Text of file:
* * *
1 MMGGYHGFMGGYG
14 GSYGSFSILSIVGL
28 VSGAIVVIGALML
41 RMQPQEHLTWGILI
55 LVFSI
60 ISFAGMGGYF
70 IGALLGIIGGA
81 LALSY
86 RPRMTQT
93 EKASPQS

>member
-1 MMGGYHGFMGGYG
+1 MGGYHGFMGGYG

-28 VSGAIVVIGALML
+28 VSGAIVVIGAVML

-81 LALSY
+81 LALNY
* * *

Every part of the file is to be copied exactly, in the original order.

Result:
1 MMGGYHGFMGGYG
14 GSYGSFSILSIVGL
28 VSGAIVVIGALML
41 RMQPQEHLTWGILI
55 LVFSI
60 ISFAGMGGYF
70 IGALLGIIGGA
81 LALSY
86 RPRMTQT
93 EKASPQS

>member
-1 MMGGYHGFMGGYG
+1 MGGYHGFMGGYG

-28 VSGAIVVIGALML
+28 VSGAIVVIGAVML

-81 LALSY
+81 LALNY